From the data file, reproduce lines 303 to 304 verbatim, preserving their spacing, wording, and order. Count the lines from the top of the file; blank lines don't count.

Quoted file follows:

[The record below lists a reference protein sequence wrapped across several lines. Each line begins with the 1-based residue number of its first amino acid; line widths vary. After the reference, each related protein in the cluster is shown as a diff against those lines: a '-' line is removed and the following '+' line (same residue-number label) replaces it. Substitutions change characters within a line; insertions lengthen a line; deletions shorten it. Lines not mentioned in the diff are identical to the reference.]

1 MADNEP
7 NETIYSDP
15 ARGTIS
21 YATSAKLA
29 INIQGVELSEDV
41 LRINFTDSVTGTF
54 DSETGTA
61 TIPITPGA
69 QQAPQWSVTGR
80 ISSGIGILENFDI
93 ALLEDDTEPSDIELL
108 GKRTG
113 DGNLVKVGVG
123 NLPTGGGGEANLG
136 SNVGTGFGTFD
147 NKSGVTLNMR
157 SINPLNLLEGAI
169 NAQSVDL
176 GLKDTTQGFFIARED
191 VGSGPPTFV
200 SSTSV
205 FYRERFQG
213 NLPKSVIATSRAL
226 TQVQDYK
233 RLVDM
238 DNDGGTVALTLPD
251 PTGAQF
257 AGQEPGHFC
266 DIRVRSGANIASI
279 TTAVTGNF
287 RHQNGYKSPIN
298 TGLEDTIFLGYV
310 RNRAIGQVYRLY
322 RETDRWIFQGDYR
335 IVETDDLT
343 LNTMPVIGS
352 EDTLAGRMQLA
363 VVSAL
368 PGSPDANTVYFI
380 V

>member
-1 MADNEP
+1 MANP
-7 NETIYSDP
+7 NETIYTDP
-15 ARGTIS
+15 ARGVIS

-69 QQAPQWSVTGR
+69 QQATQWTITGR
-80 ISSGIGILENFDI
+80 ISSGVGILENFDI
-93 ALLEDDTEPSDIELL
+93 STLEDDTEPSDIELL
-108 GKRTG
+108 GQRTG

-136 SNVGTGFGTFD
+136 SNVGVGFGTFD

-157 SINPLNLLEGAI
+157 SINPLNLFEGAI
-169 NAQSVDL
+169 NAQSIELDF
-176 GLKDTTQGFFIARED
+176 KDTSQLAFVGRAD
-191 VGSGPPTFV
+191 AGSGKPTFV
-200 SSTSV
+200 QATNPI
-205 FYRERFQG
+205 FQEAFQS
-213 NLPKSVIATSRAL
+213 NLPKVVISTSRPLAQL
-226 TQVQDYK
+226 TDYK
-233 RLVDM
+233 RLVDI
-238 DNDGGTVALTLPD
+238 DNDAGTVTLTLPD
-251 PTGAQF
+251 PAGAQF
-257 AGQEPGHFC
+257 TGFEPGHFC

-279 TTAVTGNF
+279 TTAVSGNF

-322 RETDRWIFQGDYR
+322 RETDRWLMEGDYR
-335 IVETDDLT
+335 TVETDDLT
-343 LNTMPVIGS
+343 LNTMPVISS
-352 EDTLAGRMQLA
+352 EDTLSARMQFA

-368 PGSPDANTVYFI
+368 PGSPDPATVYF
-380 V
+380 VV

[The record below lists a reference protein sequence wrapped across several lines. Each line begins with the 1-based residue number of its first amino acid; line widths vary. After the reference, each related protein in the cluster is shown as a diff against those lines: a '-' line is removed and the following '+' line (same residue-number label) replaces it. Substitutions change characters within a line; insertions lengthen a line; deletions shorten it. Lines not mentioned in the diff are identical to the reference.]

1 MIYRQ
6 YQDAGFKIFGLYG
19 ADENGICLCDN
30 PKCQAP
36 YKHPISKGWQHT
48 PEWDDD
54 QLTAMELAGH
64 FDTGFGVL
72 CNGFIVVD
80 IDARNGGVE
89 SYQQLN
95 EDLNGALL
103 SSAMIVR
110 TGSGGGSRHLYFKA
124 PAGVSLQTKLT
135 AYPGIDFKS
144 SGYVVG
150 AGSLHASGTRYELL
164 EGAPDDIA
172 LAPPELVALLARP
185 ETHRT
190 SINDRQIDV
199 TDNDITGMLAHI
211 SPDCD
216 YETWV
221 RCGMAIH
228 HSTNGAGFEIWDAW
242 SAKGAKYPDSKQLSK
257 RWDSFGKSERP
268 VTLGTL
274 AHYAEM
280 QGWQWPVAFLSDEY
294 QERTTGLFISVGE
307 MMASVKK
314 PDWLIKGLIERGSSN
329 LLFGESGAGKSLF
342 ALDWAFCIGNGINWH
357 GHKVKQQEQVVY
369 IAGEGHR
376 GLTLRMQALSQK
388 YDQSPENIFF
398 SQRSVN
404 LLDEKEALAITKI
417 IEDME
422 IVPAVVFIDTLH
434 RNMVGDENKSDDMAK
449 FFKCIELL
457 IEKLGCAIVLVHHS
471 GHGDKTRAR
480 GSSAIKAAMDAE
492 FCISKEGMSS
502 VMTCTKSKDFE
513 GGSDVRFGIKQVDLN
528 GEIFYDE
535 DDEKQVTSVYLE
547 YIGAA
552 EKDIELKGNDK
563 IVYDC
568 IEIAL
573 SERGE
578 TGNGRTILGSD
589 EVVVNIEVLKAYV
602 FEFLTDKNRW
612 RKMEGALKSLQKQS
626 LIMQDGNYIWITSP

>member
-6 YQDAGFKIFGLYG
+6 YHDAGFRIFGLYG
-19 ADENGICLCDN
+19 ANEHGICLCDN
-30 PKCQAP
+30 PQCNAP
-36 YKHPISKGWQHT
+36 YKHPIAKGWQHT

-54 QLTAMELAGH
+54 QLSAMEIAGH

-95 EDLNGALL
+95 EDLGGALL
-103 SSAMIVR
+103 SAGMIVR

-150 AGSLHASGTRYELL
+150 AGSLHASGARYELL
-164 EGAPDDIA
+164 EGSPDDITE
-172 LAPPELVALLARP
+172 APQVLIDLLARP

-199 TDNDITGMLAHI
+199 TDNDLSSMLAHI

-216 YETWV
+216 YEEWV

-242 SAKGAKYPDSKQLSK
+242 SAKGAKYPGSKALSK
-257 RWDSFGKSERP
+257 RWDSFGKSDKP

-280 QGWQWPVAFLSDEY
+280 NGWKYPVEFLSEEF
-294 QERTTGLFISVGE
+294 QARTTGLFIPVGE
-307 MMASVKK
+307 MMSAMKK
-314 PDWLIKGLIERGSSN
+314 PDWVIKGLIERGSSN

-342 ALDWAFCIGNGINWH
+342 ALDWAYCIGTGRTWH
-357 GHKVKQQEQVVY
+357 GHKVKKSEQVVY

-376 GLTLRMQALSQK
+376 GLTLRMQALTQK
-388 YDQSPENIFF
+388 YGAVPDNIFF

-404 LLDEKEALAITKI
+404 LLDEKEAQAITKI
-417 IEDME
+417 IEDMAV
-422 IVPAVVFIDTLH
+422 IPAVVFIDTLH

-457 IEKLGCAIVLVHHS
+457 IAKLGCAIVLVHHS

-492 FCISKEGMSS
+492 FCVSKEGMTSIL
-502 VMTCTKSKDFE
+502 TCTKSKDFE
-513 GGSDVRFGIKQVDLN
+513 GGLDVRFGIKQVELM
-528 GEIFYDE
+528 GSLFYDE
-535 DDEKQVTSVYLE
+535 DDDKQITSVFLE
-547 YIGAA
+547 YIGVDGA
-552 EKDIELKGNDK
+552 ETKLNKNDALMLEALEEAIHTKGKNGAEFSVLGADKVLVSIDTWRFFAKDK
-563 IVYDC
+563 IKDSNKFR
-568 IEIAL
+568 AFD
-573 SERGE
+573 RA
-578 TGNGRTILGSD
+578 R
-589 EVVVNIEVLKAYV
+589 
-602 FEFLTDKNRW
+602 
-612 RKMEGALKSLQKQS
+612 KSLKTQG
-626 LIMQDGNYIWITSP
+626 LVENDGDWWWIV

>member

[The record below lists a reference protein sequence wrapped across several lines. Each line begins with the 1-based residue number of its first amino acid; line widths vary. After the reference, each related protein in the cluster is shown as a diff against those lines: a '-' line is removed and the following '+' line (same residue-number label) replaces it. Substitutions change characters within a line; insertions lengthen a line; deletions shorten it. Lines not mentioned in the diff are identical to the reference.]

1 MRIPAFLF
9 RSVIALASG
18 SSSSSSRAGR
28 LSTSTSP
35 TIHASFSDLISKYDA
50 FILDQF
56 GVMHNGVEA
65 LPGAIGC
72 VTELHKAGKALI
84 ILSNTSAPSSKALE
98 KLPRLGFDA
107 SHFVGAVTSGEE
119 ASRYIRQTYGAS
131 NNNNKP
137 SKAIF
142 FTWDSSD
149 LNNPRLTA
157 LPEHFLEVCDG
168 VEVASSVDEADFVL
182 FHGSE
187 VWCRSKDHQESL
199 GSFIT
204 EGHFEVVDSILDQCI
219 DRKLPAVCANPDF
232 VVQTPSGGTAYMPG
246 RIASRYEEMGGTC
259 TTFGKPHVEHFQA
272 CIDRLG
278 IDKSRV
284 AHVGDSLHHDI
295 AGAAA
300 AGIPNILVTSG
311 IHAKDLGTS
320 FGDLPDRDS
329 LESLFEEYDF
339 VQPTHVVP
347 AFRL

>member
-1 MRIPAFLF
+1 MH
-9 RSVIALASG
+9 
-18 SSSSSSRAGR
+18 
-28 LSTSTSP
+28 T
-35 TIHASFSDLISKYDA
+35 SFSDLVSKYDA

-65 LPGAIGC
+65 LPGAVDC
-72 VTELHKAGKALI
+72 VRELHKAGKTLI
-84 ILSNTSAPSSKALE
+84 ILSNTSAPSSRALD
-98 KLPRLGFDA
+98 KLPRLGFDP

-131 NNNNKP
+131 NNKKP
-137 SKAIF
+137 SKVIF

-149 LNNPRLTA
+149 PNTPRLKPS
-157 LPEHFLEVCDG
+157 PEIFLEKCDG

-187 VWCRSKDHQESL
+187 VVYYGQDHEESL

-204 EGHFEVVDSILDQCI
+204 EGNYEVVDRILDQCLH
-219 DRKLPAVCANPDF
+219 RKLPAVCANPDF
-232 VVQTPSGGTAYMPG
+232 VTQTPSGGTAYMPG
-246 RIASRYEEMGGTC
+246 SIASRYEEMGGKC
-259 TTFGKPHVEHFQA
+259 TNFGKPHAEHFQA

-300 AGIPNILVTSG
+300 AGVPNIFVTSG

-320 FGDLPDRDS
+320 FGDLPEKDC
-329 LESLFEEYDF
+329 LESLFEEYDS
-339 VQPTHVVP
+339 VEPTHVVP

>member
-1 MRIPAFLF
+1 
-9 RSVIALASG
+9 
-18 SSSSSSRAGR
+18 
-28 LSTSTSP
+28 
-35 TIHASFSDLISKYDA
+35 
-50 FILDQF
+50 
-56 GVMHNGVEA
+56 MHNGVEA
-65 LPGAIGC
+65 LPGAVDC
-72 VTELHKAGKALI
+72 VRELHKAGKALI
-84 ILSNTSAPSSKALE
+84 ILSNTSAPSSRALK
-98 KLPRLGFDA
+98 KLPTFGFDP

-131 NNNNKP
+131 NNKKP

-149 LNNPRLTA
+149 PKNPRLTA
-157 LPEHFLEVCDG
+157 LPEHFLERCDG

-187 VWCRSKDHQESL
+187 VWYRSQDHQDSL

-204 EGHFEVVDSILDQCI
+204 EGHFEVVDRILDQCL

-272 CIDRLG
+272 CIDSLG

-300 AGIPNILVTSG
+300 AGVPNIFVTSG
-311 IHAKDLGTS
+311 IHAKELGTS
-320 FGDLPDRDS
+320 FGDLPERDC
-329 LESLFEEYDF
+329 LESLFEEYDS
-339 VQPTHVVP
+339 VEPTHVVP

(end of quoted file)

+98 KLPRLGFDP

-131 NNNNKP